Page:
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Israel plans to ease laws on personal use of cannabis

Those caught smoking cannabis in public will be fined rather than arrested and prosecuted
Worker harvests cannabis plants at medical cannabis plantation near northern town of Nazareth (Reuters)

Israel plans to decriminalise personal cannabis use, Internal Security Minister Gilad Erdan said on Thursday, adopting an approach similar to some US states and European countries.

Erdan said that if the government approves his new policy, those caught smoking cannabis in public will be fined rather than arrested and prosecuted. Criminal procedures would be launched only against those caught repeatedly.

"This means that we are moving toward fines... and that criminal prosecutions will only be used as a last resort," the minister, Gilad Erdan, told a news conference in Tel Aviv.

"Police will be able to redirect resources ... away from normative personal users and focus instead on dangerous drugs," Erdan added.

He said that he had adopted the conclusions of a commission created to study the issue and which recommended the move.

For the policy initiative to take effect, the cabinet must approve it, but Justice Minister Ayelet Shaked has reportedly already indicated she will support it.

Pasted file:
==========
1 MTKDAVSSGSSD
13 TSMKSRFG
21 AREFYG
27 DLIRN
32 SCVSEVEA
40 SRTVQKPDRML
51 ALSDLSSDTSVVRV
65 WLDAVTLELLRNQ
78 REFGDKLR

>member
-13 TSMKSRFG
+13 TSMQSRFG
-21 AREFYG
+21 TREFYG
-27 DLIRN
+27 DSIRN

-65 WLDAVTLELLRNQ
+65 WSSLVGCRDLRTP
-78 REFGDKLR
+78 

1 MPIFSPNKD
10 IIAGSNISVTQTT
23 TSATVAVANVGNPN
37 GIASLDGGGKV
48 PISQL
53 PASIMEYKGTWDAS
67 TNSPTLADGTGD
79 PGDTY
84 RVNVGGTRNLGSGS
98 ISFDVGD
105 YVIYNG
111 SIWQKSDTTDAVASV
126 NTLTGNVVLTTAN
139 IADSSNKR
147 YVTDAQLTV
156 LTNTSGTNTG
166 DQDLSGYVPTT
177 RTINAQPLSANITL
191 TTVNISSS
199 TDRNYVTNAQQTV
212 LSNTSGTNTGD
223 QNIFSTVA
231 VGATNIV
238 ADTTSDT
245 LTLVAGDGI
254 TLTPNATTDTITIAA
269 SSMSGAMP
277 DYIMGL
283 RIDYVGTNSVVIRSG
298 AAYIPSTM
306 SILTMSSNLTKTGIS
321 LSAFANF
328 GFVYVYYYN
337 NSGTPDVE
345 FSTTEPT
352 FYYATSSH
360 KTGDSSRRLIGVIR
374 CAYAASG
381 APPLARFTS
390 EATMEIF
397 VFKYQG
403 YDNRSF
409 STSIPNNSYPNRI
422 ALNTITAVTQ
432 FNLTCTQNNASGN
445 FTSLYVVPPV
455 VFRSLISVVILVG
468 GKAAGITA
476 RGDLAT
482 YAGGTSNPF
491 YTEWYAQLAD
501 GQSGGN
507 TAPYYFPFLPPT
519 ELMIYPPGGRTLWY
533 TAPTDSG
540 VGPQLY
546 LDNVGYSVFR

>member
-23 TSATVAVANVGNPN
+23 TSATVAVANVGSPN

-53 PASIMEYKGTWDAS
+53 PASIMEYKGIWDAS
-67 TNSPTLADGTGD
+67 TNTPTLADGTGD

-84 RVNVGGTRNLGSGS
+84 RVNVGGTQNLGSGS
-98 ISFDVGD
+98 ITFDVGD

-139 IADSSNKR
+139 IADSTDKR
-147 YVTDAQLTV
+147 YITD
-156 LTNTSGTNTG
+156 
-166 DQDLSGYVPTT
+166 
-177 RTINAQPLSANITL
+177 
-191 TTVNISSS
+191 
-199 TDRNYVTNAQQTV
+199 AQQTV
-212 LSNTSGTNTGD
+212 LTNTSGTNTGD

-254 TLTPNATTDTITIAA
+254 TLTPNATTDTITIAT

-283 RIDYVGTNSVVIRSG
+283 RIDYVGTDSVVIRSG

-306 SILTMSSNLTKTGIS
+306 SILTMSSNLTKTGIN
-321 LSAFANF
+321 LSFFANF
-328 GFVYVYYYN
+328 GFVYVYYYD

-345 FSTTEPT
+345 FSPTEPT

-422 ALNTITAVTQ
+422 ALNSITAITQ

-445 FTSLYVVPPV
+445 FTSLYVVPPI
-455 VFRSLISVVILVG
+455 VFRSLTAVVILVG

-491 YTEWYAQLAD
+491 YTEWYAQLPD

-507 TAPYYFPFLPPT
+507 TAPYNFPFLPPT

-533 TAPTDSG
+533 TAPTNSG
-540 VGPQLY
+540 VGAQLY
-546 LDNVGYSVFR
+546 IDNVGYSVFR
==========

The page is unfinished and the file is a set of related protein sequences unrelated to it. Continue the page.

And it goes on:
Erdan’s recommendations include imposing a fine of 1,000 shekels ($265) for a first offence of smoking cannabis in public. The fine would double on the second offence.

A fourth offence could result in criminal prosecution.

If the government approves the new policy, it will take effect within three months, Erdan said.

Cannabis use is fairly common in Israel. The United Nations Office on Drugs and Crime has said that almost nine percent of Israelis use cannabis.

According to data presented to parliament by the Internal Security Ministry in December, enforcement against personal cannabis users has dropped by 30 percent since 2010.

Figures presented to the Justice Ministry showed only 188 people were arrested in 2015 for smoking cannabis, a 56 percent drop since 2010.

Israel is one of the world leaders in medical cannabis research, and about 10,000 people have a licence to use the drug for medicinal purposes.

While recreational cannabis use has remained illegal in Israel, the country has for 10 years authorised medicinal cannabis for those with cancer, epilepsy, post-traumatic stress disorder and degenerative diseases.

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